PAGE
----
Image: “Light Curtains” © Andrew Mason. Source – CC Licence.
Author: Sorcha Walsh
Once upon a time, there was a woman who discovered she had turned into the wrong person. Alanna woke up in a bed that was decidedly not her own. This did not, at first, produce any sort of unusual reaction within her. This was not, after all, the first time she had woken up in a bed she didn’t recognise. She turned over, expecting to see a strange man who was probably less attractive in the daylight, and mentally prepared herself to stealthily sneak out of the door. However, she was instead met with the sight of a woman, long brown hair mussed from a rough nights’ sleep, and her face half-buried in the pillow. Now this was new, even for her. Usually if she woke up in bed with a woman, there was a man between them. Far more disturbed now by this realisation, she decided it was time to leave, before the sleeping beauty arose. She sat up and swung her legs out of bed, and found that they landed squarely in a pair of slippers. Men’s slippers. She rolled her eyes. She’d promised herself she would stop homewrecking, weeks prior, and had mostly managed to keep that promise. They were pretty small men’s slippers, all things considered, her feet fit quite snugly inside of them.
She was suddenly struck with a sense of deep malaise. Her legs, surely, hadn’t always looked like that? And her head felt much lighter somehow, and, oh god, her hands, why were they suddenly so… hairy?
She stood up abruptly and ran out of the door, tripping as she went, coming to a hallway. Blindly, she stumbled her way to the first door she came to, which by some stroke of luck was a bathroom. She stared deeply into the mirror, aghast at the face that stared back. A strong brow covered deep-set eyes, crowned by a head of floppy hair. Below, an aquiline nose, below that a straight mouth and, between them, a well-groomed, full, silky moustache, accompanied by an immaculate goatee. Instinctively, she retched into the sink, and made her second unpleasant discovery of the day: she had been drinking Bloody Marys the previous night. When she stood back up, a third surprise awaited her: the brunette woman who had been sleeping was standing behind her in the doorway.
“Is everything ok love?” enquired the smooth voice. Oh God. Alanna thought. A Brit. I’m in a poxy man’s poxy body and I’m living with a poxy poxy Brit. Just my luck.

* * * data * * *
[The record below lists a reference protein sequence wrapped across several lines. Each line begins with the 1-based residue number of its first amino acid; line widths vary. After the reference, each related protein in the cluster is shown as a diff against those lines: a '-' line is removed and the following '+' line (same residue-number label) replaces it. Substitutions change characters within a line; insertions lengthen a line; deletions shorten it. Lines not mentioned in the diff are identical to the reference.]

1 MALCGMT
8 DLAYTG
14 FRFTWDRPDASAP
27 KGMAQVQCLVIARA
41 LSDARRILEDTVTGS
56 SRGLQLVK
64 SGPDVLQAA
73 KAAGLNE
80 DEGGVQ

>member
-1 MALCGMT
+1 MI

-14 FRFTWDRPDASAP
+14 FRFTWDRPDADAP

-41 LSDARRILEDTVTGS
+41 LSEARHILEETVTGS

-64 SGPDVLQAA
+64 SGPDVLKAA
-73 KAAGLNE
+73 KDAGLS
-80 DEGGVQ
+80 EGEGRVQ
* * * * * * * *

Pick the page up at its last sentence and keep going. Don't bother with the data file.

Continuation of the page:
Out loud, she replied with an affirmative grunt, surprised by the resonance of which her voice was now capable.
“I’m making toast, d’you want any?” said the oblivious woman.
“M-mh” said Alanna, suddenly grateful for the cover her bout of nausea had provided her. She needed to think, fast. Her first instinct was to attempt to avoid suspicion and adopt the persona of this… man. But really, she hadn’t done anything wrong. Her only crime, as far as she could see, was waking up. Really, it would be bad (not to mention inconvenient!) to keep it a secret. So she gathered all the nerves she could muster, stood up straight, and made her way downstairs, only to be met by yet another unpleasant surprise: a side-tackle from a ball of kinetic energy that she quickly deduced was a child. She stumbled slightly but picked the kid up and carried them downstairs, somewhat awkwardly, gripping them around the waist and holding their body out horizontally. Luckily, the child seemed to think of it as a game, laughing and crying out “Wheeeee” as they went down the stairs. At the bottom, Alanna put the child back down on their feet (more or less) and tried to find what she could only imagine was her partner. She looked down at her left hand. No. Her wife. Steeling herself once again, she made her way into the kitchen.
“Can I talk to you?” she said in her natural accent, cursing the awkward formulation. Her wife (?) didn’t seem to notice the awkwardness and continued buttering bread while nodding.
“Listen, there’s a problem. Or something. I’m… I’m not… I’m not this.” Alanna said, gesturing vaguely to her entire self.
“As in, I’m… I’m a woman named Alanna.”
There was a beat.
“So do you want to do, like, hormones and that?”
“No, you don’t understand. I am a woman and my name is Alanna.”
“Yeah, you’re a woman. Of course I support you.”
Alanna wanted to tear her hair out. This support, under any other circumstance, would have been charming, and for someone in the situation the woman imagined her to be in, extremely validating and reassuring, but she didn’t want hormone therapy so much as her body back.
“I woke up in this body today, but this isn’t the one I fell asleep in last night. I have no idea who you are. My name is Alanna Quinn, I live in Dublin. I’m twenty three tomorrow, I’m like five foot nothing, I definitely don’t have children and a wife. And I don’t know how this happened.”
Unexpectedly, the brunette woman burst out in near-hysterical laughter.
“Oh, that’s funny! You’re such a joker, Liam. Now get Posey ready for school.”
And just like that, her wife, whose name Alanna did not know, pecked her on the lips and flounced upstairs. She reeled back, stunned for an instant, and gave a deep sigh. This was going to be, somehow, even more difficult than anticipated.